The government was energized to send a Sanitary Commission to Scutari in March 1855. This resulted in the repair, cleaning, and ventilation of sewers; installation of ventilation shafts; increased spacing between patients; site drainage; removal of open toilets; installation of a system to flush the drains several times daily; and the walls of wards being washed several times daily with lime.
The death rate at the hospital at Scutari fell from over 50 percent in Nightingale’s first weeks to 2 percent. She recognized the crucial importance of the Sanitary Commission’s work in bringing down the death rate and she resolved to implement better sanitation wherever she had influence.
Nightingale was physically and emotionally drained by her work, and became ill with fever. She was probably infected by brucellosis in milk. Undiagnosed at the time, this disease, with its attendant debilitating spondylitis, affected her for the rest of her long life. At times the spondylitis would cause her such agony that she could not move. Much of her future statistical analysis and campaigning would be done from a couch or bed.
Improving Healthcare, Improving Lives
Nightingale took a holistic approach to the health of soldiers in Turkey, an approach she would follow for the rest of her life.
She saw that soldiers in hospital were badly fed, and used funds generated following newspaper publicity for her work to buy the soldiers better food.
Against the wishes of the Army officers at Scutari, who said it would be bad for discipline, she equipped the hospital with a reading room, where soldiers could find books and newspapers for mental stimulation. This was very popular with the soldiers and there were no discipline problems.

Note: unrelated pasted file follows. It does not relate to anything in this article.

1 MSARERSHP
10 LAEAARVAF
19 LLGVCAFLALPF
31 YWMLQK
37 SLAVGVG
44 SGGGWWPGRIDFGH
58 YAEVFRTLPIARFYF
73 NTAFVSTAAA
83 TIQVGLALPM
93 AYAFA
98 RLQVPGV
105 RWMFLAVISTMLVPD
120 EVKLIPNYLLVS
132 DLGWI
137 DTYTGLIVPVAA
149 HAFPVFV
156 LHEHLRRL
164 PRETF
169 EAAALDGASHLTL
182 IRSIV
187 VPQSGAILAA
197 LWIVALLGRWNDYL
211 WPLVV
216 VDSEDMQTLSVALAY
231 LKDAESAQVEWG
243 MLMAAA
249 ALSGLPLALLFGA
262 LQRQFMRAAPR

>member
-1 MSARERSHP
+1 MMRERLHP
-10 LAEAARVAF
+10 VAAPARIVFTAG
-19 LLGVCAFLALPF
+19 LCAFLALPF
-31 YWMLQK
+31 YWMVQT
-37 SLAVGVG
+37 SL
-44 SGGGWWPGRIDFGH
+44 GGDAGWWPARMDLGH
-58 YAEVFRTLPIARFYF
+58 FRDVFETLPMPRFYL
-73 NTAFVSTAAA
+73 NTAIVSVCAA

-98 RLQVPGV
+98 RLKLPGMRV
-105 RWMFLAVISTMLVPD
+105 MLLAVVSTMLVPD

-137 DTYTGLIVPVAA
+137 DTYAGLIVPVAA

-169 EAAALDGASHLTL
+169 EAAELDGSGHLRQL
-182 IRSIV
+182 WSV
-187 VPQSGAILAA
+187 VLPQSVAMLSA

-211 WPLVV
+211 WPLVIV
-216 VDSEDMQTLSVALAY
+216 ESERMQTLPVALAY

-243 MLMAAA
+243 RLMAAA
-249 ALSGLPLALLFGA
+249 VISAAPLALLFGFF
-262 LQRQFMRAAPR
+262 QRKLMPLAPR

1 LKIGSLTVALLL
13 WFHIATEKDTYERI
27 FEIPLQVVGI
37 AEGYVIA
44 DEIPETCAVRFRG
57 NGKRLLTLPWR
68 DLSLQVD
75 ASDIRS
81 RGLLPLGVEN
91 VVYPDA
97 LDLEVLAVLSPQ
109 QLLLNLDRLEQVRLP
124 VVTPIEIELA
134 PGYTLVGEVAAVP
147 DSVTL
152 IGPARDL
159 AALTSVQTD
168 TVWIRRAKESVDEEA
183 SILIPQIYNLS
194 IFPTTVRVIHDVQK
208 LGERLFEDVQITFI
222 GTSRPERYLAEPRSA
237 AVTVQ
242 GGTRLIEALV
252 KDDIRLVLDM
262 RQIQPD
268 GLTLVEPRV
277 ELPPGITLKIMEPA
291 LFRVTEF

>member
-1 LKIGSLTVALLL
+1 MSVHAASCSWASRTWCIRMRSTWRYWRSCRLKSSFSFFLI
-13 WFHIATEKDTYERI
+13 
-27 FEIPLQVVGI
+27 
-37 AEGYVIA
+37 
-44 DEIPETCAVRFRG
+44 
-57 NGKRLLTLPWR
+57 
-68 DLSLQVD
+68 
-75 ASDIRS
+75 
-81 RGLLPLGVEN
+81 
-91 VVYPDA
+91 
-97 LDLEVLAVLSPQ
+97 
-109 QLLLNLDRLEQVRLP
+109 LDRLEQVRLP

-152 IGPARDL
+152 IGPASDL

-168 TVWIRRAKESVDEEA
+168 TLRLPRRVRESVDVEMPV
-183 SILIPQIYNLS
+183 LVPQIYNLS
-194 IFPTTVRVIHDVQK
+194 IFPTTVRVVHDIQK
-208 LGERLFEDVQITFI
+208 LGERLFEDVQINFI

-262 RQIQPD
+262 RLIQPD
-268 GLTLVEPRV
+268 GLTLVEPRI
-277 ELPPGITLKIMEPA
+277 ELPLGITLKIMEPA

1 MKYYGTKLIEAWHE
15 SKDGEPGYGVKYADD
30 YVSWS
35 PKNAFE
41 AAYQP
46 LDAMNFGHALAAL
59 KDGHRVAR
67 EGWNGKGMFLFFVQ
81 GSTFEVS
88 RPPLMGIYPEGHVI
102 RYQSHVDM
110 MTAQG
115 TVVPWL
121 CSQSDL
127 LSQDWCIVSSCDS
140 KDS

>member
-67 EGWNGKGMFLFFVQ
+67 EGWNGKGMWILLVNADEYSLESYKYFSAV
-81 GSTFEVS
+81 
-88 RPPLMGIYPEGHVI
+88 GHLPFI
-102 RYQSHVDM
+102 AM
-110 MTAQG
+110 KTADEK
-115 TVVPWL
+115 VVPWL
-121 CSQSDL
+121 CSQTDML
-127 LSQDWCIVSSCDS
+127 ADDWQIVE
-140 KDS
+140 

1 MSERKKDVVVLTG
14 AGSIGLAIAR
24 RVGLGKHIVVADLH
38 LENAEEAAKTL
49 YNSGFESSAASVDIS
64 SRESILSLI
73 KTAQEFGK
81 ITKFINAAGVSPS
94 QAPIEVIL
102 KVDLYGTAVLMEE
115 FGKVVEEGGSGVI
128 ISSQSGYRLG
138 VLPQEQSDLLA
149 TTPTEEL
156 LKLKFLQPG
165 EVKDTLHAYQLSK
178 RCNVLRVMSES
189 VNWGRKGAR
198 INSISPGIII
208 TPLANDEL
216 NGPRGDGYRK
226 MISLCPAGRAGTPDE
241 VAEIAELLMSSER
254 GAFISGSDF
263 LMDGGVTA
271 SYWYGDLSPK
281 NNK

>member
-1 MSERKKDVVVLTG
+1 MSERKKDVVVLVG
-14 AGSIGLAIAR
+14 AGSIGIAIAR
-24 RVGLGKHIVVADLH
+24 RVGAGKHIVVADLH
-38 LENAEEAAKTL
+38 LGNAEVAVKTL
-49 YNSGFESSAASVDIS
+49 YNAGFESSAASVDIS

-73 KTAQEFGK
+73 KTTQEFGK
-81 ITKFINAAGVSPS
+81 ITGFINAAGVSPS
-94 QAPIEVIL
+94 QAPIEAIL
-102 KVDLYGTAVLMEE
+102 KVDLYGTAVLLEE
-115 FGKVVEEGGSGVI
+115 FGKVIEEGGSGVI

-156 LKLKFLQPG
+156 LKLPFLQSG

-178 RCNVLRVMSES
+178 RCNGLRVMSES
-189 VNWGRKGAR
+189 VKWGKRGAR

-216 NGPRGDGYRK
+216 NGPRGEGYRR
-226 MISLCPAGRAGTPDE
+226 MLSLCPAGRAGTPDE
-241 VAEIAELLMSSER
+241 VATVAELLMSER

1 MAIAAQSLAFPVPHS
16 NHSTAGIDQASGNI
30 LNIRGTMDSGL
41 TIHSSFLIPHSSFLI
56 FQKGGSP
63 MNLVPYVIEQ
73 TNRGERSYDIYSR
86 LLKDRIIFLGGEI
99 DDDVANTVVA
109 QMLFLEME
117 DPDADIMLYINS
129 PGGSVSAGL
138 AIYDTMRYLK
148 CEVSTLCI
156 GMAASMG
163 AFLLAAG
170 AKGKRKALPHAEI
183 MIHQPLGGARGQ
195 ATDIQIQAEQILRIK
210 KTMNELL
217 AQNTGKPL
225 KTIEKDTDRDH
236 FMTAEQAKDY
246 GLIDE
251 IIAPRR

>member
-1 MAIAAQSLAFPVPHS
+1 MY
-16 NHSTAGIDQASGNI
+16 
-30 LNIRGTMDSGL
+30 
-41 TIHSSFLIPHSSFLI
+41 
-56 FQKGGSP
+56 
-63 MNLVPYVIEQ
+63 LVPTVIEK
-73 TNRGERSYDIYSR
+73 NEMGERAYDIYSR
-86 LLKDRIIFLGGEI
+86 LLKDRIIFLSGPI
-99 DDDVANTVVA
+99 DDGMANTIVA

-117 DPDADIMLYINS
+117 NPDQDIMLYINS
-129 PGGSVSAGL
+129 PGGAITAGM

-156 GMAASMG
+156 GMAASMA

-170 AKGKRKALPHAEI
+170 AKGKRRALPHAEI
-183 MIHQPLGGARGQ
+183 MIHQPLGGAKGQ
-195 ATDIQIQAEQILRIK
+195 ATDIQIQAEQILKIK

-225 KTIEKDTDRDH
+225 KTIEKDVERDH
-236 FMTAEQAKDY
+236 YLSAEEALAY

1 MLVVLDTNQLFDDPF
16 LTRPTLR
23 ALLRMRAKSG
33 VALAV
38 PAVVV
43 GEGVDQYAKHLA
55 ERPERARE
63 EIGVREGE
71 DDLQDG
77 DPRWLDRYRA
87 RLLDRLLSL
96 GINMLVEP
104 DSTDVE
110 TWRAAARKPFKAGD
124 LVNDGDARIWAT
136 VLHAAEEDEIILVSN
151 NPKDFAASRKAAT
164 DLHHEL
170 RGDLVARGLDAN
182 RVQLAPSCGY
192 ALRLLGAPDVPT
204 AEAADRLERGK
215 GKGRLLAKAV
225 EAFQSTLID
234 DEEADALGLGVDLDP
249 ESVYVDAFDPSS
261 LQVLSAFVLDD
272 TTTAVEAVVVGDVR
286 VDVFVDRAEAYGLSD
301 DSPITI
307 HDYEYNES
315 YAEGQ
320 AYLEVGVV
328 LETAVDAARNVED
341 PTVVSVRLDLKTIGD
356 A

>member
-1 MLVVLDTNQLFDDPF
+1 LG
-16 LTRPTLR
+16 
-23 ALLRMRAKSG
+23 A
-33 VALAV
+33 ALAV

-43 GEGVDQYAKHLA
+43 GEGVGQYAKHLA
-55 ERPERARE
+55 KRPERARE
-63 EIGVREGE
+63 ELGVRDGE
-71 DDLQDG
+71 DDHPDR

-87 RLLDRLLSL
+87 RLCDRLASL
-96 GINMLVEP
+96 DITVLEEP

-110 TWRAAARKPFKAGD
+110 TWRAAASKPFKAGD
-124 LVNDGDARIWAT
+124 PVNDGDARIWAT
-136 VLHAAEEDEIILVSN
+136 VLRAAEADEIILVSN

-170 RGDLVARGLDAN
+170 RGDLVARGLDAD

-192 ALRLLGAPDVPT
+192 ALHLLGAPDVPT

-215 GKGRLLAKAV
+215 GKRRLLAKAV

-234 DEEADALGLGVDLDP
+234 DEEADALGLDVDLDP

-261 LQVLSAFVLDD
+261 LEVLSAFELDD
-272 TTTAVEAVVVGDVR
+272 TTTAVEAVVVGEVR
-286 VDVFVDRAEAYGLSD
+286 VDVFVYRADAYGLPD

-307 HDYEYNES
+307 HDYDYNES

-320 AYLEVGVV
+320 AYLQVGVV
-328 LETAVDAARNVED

Seeing for herself that excessive alcohol consumption was a problem for many of the healthy soldiers, she researched the issue and learned there was no system in place for soldiers to send money home. She started a money transfer system, with the result that the solders began sending large amounts of money home rather than consuming it the form of alcohol.
She set up a popular coffee house as an alternative to alcohol. She was not, however, a puritan. She thought it would be a good idea if soldiers would drink less, but nuns drink more!
No Wish to be a Celebrity – Grief and Guilt
By now Nightingale’s mother and sister were basking in her reflected social glory and had become enthusiastic about her work. Nightingale herself, however, had no wish for celebrity. After she heard large numbers of people were going to give her a rousing reception when she came back from Turkey, she traveled as Miss Smith and arrived home quietly. She refused to make public appearances.
She was in fact privately grief-stricken for all the thousands of men she had tended to and seen die in horrible circumstances in Turkey. She also felt guilty that many of the deaths from disease had been preventable, if only she had known more about the importance of strict sanitary practices. The grief and guilt would stay with her forever, increasing her determination to prevent suffering wherever it was found.
A Source of Inspiration
Despite Nightingale’s own misgivings, her work inspired many others to take action, including Henry Dunant:
Inventing Modern Nursing
In 1859, Nightingale completed her book Notes on Nursing, the founding work of modern nursing.
She set up the Nightingale Fund, raising enough money to establish the Nightingale Training School at London’s St. Thomas’ Hospital in 1860. Nurses would now be medically trained to care for patients: nursing would become a respected profession.
In 1863, she published the third and weightiest edition of her highly influential book Notes on Hospitals. Her personal experiences still in mind, she penned words as relevant to hospitals today as they were then: